Hunter Moore was arrested today by the FBI in California for email hacking. The indictment, filed in December, is here. And here is our profile of Hunter, published in 2011.
The word "hated" adorns Hunter Moore's social-media bios. He has drawn the ire of the music industry, young people from all over the United States (as well as Canada, England and Australia), of privacy defenders—and, well, of many, many other people who happen to come across his website, Is Anyone Up?, and find it appalling. The death threats have not fazed him. Nor has the spectre of lawsuits; while many have been threatened, to Moore's knowledge, [...]
Last week, David Grann and I met in his office at The New Yorker, in midtown Manhattan. It is a glorious fire hazard because he doesn't throw anything away. Grann has been a staff writer at the magazine since 2003 and published two books, the enthralling The Lost City of Z, and The Devil and Sherlock Holmes, a collection of his reportage. Stacks of papers related to finished stories ("That's Z, that's Cuba, that's Willingham…") line the walls, while the floor is devoted to a book-in-progress, as yet untitled, on the Osage Indian murders and the birth of the Federal Bureau of Investigation.
If you're thinking of starting a We The People online petition to force the White House to respond to some nonsense like "building a Death Star" or "declaring the Sasquatch a threatened species" or "bringing our barbarian gun laws maybe halfway up to the basic standards of 21st Century civilization," you will need more online friends to share your dream. As of now, White House petitions require 100,000 electronic signatures, which is a fourfold increase from the 25,000 required to make the Obama Administration do a cute response to the Death Star thing, even as the Obama Administration rains death from imperial robots upon the rebels (and [...]
Jessica Grose: We're here to talk about hate-blogs. In my novel, Sad Desk Salad (shameless self promotion alert), the heroine and her coworkers at a women's website called Chick Habit are plagued by a hate-blogger who reblogs their posts and puts up incriminating, embarrassing personal information about them.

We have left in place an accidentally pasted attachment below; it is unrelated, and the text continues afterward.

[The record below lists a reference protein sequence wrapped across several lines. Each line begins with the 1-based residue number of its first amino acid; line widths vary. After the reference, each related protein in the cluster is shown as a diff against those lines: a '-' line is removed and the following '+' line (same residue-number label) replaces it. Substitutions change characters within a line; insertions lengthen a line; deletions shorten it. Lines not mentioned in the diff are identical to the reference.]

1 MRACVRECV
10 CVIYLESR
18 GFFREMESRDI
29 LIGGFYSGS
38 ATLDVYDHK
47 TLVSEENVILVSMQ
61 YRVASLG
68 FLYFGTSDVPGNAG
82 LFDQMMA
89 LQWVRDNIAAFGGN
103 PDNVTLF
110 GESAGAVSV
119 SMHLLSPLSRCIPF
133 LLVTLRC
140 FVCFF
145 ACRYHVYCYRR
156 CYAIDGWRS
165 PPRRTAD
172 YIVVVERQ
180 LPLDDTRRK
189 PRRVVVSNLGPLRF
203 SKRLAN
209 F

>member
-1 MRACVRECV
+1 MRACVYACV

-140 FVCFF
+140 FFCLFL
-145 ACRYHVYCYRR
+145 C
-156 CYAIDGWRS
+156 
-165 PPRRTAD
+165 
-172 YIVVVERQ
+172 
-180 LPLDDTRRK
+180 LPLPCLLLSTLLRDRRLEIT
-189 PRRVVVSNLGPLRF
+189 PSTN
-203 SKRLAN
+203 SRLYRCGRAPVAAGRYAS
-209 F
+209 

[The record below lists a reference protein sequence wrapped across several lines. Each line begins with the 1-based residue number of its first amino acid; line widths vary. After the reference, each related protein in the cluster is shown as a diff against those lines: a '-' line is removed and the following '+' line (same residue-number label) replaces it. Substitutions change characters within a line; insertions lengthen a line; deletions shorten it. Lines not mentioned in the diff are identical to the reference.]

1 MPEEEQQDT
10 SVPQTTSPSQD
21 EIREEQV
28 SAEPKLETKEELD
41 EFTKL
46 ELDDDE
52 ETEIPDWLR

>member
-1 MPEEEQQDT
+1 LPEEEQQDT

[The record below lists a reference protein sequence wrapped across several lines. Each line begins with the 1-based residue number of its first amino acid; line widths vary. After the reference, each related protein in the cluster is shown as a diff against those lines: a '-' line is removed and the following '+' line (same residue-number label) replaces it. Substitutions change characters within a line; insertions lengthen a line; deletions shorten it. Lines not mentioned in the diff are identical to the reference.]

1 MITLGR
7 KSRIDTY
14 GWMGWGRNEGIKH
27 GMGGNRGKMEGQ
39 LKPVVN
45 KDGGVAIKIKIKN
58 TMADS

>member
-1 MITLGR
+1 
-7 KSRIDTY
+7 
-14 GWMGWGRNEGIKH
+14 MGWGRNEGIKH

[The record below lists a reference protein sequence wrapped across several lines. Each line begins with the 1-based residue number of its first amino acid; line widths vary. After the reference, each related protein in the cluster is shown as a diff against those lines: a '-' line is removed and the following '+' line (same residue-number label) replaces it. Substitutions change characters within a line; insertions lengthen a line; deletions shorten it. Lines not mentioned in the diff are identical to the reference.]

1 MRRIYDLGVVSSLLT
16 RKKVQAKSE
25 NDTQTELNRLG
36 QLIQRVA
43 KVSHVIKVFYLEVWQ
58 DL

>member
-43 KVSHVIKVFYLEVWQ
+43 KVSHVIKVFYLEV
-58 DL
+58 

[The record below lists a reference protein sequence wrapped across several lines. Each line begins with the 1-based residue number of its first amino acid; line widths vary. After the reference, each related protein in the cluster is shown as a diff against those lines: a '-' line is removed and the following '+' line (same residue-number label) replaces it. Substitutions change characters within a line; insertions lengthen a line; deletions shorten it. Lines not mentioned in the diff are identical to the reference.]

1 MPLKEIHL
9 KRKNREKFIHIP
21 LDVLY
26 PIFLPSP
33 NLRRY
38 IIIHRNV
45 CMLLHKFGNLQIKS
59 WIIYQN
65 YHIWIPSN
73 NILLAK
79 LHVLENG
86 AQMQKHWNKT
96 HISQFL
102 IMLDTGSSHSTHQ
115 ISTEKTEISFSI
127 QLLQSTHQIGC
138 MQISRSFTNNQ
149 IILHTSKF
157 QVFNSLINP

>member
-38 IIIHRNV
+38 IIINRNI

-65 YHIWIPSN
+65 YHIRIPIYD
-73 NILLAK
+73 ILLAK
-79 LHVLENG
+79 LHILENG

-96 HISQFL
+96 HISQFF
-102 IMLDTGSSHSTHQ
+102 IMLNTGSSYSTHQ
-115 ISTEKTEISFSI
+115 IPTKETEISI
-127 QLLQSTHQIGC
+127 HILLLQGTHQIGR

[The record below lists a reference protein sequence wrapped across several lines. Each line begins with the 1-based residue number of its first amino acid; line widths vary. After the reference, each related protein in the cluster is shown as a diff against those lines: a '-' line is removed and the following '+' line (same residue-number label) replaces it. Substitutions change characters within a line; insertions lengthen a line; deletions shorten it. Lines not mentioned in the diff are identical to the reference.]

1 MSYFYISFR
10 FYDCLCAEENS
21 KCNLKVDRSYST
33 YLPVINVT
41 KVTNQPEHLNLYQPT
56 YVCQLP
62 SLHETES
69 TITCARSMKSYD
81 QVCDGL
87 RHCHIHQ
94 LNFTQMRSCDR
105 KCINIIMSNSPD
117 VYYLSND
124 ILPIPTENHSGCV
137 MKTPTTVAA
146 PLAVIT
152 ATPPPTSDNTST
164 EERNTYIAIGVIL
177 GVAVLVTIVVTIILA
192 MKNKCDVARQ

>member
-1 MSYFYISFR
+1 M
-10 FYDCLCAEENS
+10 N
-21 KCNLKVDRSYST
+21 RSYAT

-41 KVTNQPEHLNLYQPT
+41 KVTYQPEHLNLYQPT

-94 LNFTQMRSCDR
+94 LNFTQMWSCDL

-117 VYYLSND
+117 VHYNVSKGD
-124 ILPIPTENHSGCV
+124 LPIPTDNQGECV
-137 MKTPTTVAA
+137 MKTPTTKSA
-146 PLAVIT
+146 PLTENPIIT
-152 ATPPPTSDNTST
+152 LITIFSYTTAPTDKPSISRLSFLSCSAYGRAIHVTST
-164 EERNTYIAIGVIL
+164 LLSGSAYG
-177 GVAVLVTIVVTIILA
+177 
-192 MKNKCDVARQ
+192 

For those who aren't familiar with the phenomenon, hate-blogs are an actual thing. I based the hate-blog in my book (Breaking the Chick Habit, or BTCH) on the hate-blogs I had read up till then: The ones about Jezebel, the Pioneer Woman, and Julia Allison.
I asked you to join me in this chat because you’ve covered [...]
Last week, gracious youngsters from Google, Inc. were stationed below 14th Street, handing cards to commuters. The cards confirmed that those wireless signal bars appearing on certain subway platforms weren’t phishing expeditions by identity thieves or digital phantoms. Rather, they were the fruit borne of a partnership between Google and a wireless Internet provider named Boingo. Log in to their hotspot and get a summer of free Wi-Fi access all over New York City. In return, Google gets to hoard the information they generate, assembling an accurate picture of [...]
I am what you might call a casual cat-video viewer. There are people out there—I know a lot of them, and I’d wager you do, too—who spend hours plowing through YouTube and Buzzfeed, clicking from one cat video to the next and urging anyone within earshot to watch along with them. While I'm far less enthusiastic than that, if you send me a link to a cat staring down an alligator, or a cat trapping another cat in a box, I will most happily watch and probably even discuss it. I suspect I’m pretty close to the norm: who doesn't like a good cat video?
During Hurricane Irene weekend, while holed up in a friend’s apartment and looking for some stimulation, I got friend-requested and emailed by an obvious scammer on Facebook. The con artist, under the name “Claire Anrie,” used a few professional photos of an attractive young woman (whom I later reverse-image-searched and discovered was a personal trainer in New York) and a typo- and contradiction-filled profile.
"Claire" quickly asked me to send her money by Western Union so she could come back to the U.S. and be with me, her "husband." Over the next three months, I kept up an ongoing dialogue via Facebook messages and chat in which I [...]
"The online stranger is the great boogeyman of the information age; in the mid-2000s, media reports might have had you believe that MySpace was essentially an easily-searchable catalogue of fresh victims for serial killers, rapists, cyberstalkers, and Tila Tequila…. [But] Internet friendship yields a connection that is selfconsciously pointless and pointed at the same time: Out of all of the millions of bullshitters on the World Wide Web, we somehow found each other, liked each other enough to bullshit together, and built our own Fortress of Bullshit. The majority of my interactions with online friends is perpetuating some injoke so arcane that nobody remembers how it started or what [...]
The suicide of Aaron Swartz last week has brought attention to a lot of things in need of immediate and substantial change: the unchecked power of ambitious, self-serving federal prosecutors; the curious disconnect between the ferocity with which those prosecutors hunted down a 20-something political activist, and their respectful reluctance to disturb the potentates of Wall Street; the absurdity of our current copyright laws; ditto, the outmoded laws still on the books with respect to "hacking."